The Department of Defense Wants to Double Down on Renewables. So as clean energy and environmental protections and renewable energy look set to suffer under Trump’s budget cuts. Yes we know we don’t want problems with Edward Air Force Base. So at least the military is doing its bit. It’s service to reduce emissions.
by Jamie Condliffe March 2, 2017
When you think of cutting-edge military technology, you probably picture tanks, cars, military style vehicles, weapons and communications. Yes perhaps even killer robots. But the Department of Defense would like renewable energy to be part of that list.
The military is no stranger to innovation. Cause recently even taking a page out of Silicon Valley’s book. And over the past 10 years it’s been gradually increasing its adoption of renewable power. Therefore and especially after it vowed to go green energy by 25 percent.
Now Reuters reports that senior military officials intend to “forge ahead under the new administration. All with a decade-long effort to convert its fuel-hungry operations to renewable power.” That might be easier than ever, given President Trump’s recent promise to commit an extra $54 billion to defense spending.
The Department of Defense (DoD) could generate 7,000 megawatts (MW) of solar energy. Therefore and more interestingly equivalent to the output of seven nuclear power plants. That’s on four military bases located in the California desert. All according to a study released by DoD’s Office of Installations and Environment. The year-long study, conducted by the consultancy ICF International. It looked at seven military bases in California and two in Nevada. It finds that, even though 96 percent of the surface area of the nine bases is unsuited for solar development. That’s ONLY because of military use, endangered species and other factors. It’s not the idea of
It’s because the solar-compatible area is nevertheless large enough to generate more than 30 times the electricity consumed by the California bases. That’s about 25 percent of the renewable energy that the State of California. All being requiring utilities to use by 2015.
DoD is seeking to develop solar, wind, geothermal and other distributed energy sources. All on its bases. Both to reduce their $4 billion-a-year energy bill. As well as to make them less dependent on the commercial electricity grid. So much so that on-site energy generation, together with energy storage and so-called smart-microgrid Technology is a winner. It would allow a military base to maintain its critical operations “off-grid” for weeks or months if the grid is disrupted.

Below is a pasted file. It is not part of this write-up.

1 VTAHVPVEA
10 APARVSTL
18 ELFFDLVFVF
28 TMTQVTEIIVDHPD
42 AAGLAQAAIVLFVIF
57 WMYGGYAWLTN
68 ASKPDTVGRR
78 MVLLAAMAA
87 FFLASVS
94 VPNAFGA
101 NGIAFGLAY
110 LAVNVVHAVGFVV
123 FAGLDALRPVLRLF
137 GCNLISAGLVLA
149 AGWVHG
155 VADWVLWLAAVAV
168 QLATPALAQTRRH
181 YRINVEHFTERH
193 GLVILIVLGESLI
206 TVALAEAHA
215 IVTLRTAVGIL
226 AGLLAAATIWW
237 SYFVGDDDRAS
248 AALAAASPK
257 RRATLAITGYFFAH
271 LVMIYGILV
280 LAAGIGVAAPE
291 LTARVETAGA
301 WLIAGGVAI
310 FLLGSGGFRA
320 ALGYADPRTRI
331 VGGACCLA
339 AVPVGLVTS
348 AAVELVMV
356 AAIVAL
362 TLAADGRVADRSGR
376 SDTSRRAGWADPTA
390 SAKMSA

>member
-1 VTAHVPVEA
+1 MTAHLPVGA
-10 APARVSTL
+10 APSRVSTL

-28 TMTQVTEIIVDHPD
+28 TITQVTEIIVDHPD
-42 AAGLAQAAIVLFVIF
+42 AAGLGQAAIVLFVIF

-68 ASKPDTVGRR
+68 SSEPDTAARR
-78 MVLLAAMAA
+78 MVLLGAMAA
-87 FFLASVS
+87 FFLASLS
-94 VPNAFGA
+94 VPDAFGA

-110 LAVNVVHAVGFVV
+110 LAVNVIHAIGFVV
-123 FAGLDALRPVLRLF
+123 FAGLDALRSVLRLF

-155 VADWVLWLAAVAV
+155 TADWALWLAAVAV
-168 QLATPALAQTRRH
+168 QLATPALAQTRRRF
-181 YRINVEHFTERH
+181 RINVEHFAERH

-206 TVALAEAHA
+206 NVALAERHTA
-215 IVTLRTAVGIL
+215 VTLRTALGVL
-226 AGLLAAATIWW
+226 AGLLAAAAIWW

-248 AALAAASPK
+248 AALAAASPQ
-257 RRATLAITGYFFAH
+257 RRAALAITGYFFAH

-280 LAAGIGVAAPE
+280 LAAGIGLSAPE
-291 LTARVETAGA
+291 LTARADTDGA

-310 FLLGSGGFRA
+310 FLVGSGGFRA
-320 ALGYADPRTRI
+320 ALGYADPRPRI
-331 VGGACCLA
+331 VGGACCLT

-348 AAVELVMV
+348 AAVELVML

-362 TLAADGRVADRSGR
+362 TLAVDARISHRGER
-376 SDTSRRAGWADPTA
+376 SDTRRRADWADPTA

They should go bigger to survive longer. However that’s just me
In addition the ICF study looks in detail at the seven DoD installations that are located in California’s Mojave and Colorado deserts. They are Fort Irwin, Naval Air Weapons Station China Lake, the Marine Corps’ Chocolate Mountain Aerial Gunnery Range and Edwards Air Force Base. Also Marine Corps Logistics Base Barstow, Marine Corps Air Ground Combat Center Twentynine Palms and Naval Air Facility El Centro. The study also looks at two Air Force bases located in the Nevada desert, Creech and Nellis.
Most of the surface area of the installations consists of undeveloped ranges used for training and other military activities that the study finds are incompatible with solar facilities. In addition, using detailed Geographic Information System data, ICF ruled out large portions of the bases’ developed areas because of the presence of cultural and biological resources, flash flood hazards and other conflicts. For each area that survived the geographic screening process, ICF looked at the technical feasibility of six alternative solar technologies and at the economic viability under private versus military ownership.
In conclusion, the study finds that 25,000 acres are “suitable” for solar development. In addition, another 100,000 acres are “likely” or “questionably” suitable for solar. Therefore ICF assumed that 100 percent of the “suitable” land and 25 percent of the “likely” or “questionably” suitable land. All yes folks ALL would be developed for solar energy. That’s according to the study. Cause the largest amount of economically viable acreage is found at Edwards Air Force Base (24,327 acres), followed by Fort Irwin (18,728 acres), China Lake (6,777) and Twentynine Palms (553 acres). ICF found little or no economically viable acreage on the other California bases (Barstow, El Centro and Chocolate Mountain) or the two Nevada bases. That’s principally because the military’s use of the land. It is incompatible with solar development.
Finally, the study finds that private developers can tap the solar potential on these installations with no capital investment requirement from DoD, and that the development could yield the federal government up to $100 million a year in revenue or other benefits such as discounted power.